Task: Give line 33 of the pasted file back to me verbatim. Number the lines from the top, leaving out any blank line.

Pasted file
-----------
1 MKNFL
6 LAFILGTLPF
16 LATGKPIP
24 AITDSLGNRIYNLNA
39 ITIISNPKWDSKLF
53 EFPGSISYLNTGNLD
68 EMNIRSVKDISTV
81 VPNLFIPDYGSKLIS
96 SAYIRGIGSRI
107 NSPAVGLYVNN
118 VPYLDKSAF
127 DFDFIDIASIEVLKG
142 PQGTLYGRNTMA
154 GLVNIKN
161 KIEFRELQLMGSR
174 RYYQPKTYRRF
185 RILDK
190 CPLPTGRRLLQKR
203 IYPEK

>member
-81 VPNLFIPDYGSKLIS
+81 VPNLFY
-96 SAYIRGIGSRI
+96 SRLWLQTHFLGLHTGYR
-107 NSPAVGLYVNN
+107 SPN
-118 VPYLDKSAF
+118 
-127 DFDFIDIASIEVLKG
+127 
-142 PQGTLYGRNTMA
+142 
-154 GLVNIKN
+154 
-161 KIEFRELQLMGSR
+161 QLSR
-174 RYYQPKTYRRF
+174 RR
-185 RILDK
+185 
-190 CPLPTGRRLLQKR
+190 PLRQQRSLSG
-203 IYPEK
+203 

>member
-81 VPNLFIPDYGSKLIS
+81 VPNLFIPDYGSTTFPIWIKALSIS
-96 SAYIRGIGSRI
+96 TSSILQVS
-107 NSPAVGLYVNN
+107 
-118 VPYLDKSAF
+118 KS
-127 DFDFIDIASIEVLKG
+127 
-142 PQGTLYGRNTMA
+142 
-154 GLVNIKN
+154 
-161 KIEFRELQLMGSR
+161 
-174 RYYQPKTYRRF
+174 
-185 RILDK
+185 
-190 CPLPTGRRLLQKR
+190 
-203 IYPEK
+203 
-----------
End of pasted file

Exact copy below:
-154 GLVNIKN